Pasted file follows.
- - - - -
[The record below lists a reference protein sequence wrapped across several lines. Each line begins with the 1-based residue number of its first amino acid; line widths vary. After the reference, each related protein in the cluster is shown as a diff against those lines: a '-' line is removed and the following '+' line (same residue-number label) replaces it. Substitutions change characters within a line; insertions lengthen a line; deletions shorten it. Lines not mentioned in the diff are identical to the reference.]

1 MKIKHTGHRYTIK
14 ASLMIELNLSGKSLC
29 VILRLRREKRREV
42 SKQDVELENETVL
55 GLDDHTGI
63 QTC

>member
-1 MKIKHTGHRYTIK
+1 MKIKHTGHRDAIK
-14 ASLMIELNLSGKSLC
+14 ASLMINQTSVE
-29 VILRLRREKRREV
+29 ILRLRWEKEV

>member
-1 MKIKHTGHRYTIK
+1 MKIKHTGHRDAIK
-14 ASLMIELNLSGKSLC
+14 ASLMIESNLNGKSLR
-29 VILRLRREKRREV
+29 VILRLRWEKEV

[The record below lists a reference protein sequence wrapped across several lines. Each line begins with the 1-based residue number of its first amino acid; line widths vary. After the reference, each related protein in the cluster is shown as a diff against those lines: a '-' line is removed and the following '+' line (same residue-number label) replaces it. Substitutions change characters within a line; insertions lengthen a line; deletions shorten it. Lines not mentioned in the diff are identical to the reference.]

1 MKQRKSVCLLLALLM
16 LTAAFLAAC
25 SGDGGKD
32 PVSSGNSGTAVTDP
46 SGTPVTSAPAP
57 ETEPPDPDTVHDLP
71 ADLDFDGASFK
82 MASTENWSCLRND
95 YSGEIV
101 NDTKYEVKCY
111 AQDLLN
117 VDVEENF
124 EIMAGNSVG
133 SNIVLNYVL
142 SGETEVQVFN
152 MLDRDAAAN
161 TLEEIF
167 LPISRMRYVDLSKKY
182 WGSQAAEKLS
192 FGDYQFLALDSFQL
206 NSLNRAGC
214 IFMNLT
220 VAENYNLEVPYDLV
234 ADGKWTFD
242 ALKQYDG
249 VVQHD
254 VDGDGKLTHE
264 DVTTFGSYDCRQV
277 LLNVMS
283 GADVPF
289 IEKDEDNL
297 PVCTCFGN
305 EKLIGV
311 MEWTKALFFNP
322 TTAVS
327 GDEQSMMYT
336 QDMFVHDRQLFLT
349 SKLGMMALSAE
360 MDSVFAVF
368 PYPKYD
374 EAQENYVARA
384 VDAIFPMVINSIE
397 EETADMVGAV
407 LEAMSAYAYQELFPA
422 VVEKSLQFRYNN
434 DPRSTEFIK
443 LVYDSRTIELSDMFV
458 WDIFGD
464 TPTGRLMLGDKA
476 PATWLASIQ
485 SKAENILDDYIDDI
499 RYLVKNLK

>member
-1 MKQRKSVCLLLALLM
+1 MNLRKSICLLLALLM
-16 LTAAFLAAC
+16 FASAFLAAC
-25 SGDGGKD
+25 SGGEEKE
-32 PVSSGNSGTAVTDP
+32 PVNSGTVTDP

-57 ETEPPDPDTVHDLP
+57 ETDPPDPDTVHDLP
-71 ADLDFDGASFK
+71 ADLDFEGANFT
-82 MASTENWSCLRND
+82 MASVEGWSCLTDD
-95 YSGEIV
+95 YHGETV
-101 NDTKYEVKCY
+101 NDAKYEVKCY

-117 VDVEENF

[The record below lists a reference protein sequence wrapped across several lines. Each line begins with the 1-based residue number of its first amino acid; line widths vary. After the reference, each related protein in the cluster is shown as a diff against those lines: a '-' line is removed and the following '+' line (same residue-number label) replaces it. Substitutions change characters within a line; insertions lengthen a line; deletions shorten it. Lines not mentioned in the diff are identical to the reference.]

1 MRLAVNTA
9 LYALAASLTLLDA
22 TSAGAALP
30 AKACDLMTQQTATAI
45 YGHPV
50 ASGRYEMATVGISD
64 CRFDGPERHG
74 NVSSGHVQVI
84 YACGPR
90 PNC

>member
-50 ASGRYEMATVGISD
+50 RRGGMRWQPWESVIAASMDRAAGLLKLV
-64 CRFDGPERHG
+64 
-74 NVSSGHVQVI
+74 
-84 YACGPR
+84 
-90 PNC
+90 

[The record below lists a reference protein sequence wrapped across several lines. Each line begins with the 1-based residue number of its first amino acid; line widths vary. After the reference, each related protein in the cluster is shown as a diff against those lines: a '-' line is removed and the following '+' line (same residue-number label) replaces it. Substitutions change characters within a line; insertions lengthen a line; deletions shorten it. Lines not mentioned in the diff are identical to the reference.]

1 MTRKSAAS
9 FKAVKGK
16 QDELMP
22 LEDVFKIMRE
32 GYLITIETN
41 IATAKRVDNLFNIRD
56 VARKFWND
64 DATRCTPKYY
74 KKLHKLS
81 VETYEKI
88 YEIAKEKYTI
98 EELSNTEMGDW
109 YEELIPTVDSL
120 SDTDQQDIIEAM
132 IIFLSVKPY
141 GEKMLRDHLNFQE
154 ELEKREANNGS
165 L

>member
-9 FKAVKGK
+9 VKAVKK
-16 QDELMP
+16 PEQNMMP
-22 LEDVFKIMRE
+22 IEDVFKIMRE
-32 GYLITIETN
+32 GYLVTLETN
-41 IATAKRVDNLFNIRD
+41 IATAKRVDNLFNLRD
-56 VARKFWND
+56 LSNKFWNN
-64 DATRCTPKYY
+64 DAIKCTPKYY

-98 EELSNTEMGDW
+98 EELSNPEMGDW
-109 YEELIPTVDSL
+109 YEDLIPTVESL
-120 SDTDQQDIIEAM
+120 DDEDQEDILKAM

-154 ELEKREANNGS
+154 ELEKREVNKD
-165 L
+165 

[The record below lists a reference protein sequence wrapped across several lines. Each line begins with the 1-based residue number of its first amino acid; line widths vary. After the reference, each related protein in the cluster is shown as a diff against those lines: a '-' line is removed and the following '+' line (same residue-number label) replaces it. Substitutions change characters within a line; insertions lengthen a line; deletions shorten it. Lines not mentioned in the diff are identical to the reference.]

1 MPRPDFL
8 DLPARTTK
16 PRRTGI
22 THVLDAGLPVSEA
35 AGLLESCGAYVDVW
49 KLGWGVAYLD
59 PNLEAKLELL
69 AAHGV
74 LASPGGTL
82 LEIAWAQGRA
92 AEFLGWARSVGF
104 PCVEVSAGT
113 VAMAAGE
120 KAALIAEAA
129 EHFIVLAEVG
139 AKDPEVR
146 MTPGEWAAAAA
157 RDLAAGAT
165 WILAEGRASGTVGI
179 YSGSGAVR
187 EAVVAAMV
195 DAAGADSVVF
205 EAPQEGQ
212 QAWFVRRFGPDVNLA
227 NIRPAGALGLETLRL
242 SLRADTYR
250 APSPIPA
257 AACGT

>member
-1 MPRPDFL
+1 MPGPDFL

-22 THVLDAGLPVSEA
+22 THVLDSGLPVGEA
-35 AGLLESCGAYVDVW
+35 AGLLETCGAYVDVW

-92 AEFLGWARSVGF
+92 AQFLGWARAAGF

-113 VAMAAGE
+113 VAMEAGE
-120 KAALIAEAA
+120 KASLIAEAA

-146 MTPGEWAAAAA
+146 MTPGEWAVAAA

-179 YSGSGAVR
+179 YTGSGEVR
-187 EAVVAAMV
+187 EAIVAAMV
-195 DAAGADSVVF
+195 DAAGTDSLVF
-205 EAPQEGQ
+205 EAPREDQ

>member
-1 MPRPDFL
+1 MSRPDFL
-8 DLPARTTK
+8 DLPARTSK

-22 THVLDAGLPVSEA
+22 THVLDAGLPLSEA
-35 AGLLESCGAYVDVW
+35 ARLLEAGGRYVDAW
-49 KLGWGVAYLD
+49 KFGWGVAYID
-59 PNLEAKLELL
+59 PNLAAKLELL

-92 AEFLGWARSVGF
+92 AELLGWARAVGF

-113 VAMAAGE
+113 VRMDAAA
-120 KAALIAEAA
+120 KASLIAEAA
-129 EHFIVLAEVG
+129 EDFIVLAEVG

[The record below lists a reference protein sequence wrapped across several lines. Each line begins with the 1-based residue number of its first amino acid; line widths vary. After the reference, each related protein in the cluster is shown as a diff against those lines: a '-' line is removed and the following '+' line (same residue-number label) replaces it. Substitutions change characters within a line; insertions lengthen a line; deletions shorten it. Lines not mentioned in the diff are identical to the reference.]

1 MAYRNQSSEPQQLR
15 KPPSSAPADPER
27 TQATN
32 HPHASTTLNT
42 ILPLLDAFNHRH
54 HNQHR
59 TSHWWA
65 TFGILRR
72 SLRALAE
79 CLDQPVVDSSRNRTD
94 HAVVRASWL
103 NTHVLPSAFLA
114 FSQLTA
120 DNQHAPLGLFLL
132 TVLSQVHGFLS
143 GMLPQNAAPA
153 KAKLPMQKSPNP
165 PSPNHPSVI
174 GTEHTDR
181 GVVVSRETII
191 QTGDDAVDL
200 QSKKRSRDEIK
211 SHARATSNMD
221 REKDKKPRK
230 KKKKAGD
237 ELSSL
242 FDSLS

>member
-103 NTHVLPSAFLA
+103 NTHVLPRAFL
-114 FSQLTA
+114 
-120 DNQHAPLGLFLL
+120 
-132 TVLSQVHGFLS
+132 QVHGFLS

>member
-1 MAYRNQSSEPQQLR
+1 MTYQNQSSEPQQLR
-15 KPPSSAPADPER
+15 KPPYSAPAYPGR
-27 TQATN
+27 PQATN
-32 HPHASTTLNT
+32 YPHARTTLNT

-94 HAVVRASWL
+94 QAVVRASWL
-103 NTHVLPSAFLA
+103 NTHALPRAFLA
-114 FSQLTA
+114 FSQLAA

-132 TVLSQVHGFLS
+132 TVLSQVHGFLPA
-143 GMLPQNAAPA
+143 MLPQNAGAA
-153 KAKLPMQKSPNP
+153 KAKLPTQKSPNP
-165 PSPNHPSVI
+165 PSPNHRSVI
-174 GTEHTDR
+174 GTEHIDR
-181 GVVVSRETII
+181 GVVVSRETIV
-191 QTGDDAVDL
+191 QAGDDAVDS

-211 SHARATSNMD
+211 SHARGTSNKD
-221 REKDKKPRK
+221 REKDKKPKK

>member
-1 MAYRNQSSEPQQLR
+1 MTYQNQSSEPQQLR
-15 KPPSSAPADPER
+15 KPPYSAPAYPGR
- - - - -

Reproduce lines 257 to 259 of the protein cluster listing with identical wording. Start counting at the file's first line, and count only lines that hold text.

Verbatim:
211 SHARATSNMD
221 REKDKKPRK
230 KKKKAGD